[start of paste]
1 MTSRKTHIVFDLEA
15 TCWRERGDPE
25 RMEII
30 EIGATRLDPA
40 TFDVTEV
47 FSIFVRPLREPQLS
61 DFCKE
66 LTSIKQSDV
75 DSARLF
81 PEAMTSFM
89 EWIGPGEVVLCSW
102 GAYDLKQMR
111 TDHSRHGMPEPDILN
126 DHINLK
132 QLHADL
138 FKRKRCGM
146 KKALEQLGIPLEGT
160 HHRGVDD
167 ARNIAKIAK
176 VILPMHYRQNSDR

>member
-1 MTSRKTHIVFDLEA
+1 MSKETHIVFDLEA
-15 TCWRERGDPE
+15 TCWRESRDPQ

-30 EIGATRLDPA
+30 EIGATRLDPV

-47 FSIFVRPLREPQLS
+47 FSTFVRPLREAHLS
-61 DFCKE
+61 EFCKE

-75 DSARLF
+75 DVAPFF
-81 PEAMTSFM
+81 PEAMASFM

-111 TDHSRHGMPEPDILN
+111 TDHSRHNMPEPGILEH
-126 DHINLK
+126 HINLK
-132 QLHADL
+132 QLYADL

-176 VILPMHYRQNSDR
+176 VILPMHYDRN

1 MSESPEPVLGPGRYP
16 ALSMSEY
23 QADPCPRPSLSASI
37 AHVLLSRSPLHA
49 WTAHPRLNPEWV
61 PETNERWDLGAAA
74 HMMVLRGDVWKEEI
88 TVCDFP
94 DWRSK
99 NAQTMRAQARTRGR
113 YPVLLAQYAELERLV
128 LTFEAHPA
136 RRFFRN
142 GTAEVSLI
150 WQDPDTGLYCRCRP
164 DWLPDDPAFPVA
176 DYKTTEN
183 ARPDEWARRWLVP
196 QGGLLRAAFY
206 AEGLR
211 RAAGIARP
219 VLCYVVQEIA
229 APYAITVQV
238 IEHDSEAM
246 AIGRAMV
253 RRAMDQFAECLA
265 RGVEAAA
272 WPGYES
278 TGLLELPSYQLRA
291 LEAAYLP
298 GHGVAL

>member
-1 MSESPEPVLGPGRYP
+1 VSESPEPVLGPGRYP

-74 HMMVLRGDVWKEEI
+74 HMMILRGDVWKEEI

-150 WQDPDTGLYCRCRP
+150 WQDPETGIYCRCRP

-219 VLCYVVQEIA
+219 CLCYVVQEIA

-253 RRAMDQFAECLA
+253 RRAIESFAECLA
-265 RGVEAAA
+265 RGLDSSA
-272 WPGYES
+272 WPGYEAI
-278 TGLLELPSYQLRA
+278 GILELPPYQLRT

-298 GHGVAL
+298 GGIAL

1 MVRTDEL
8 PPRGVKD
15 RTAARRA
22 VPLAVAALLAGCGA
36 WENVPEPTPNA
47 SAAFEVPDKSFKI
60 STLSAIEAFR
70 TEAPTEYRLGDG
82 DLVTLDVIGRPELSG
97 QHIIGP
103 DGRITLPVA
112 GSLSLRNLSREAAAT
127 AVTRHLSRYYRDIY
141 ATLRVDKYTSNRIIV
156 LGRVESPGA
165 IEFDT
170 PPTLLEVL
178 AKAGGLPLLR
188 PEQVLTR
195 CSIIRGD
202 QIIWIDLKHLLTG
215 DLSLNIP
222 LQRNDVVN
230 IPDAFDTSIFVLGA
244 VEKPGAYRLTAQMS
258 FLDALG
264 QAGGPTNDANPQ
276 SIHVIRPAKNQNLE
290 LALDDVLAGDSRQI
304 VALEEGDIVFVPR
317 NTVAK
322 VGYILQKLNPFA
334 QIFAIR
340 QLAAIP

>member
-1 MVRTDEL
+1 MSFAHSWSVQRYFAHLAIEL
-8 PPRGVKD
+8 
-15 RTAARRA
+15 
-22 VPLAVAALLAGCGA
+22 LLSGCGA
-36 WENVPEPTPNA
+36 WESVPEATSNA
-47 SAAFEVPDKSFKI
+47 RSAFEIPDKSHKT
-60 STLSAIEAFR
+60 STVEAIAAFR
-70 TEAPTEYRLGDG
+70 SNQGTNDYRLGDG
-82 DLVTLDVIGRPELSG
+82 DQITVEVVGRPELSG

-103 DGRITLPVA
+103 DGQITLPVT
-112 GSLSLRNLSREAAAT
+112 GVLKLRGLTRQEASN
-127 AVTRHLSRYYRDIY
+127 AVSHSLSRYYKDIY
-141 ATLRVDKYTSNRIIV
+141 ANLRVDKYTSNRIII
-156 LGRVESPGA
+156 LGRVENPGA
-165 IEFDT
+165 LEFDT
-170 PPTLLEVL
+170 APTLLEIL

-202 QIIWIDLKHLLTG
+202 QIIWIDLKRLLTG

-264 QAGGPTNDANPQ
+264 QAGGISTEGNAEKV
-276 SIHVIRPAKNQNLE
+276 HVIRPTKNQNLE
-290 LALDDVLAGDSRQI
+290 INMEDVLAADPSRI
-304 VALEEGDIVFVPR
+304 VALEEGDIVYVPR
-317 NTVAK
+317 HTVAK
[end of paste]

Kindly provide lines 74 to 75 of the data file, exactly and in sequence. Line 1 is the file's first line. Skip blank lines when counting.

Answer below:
298 GHGVAL

>member